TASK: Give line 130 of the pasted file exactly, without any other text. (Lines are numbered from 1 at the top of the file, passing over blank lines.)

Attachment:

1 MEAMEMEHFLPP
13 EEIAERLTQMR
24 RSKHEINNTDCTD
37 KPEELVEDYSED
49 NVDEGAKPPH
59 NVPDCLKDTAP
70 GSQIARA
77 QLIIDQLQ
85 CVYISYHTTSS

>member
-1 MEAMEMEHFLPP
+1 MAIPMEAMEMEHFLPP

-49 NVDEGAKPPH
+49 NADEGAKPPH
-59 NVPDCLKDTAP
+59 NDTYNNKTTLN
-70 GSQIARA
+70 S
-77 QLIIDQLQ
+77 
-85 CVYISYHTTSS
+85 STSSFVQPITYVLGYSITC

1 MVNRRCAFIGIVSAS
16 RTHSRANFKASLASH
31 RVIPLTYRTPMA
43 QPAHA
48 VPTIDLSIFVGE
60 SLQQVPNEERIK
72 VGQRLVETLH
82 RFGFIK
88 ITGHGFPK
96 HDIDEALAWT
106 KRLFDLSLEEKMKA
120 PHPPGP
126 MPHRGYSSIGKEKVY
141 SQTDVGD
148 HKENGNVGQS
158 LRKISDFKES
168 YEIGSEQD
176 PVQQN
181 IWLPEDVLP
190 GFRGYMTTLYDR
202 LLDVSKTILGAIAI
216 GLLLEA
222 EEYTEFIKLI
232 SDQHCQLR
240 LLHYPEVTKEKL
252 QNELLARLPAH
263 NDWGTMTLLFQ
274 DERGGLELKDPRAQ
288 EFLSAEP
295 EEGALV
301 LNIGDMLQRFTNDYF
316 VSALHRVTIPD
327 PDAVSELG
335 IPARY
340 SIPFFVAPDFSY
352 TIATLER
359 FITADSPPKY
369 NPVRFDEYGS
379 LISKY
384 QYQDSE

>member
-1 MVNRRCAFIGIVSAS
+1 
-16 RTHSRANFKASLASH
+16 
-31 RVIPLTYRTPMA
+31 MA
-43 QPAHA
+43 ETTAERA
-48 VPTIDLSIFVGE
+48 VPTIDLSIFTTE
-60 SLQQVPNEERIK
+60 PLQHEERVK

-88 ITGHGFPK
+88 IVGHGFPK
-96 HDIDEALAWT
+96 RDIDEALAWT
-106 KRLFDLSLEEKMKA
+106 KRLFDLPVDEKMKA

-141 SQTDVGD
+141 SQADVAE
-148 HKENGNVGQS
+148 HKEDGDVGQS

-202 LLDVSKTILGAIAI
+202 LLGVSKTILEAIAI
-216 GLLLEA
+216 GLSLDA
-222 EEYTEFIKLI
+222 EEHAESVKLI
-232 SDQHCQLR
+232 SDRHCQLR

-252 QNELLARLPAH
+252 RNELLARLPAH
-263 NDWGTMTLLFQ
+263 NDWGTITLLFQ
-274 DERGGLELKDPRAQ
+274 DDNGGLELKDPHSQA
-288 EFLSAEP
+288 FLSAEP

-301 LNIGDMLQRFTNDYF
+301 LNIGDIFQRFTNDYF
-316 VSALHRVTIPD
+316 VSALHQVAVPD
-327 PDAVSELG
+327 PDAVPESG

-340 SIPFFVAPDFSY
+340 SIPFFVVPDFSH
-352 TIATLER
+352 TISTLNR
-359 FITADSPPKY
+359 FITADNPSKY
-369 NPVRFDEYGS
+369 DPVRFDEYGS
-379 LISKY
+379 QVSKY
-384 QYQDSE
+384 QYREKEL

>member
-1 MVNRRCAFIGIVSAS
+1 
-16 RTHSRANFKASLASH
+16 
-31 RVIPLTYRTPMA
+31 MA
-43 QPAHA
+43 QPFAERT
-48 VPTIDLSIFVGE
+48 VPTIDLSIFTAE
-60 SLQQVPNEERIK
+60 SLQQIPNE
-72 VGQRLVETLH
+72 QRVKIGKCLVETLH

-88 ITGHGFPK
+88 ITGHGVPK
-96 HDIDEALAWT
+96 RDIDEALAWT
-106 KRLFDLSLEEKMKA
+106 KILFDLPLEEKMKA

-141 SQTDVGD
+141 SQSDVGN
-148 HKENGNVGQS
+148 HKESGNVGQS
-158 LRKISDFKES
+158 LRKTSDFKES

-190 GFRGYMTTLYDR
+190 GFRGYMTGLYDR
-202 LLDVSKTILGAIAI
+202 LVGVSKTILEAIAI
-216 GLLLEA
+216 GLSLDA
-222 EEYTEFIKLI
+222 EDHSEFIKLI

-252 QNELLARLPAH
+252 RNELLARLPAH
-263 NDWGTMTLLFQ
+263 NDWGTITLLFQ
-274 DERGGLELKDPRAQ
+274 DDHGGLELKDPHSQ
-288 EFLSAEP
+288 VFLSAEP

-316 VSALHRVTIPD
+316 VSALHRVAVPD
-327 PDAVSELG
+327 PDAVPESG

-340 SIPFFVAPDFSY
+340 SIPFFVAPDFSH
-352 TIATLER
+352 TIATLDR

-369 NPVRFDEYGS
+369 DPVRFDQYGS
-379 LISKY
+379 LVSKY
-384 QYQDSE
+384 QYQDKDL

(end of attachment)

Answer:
+48 VPTIDLSIFTAE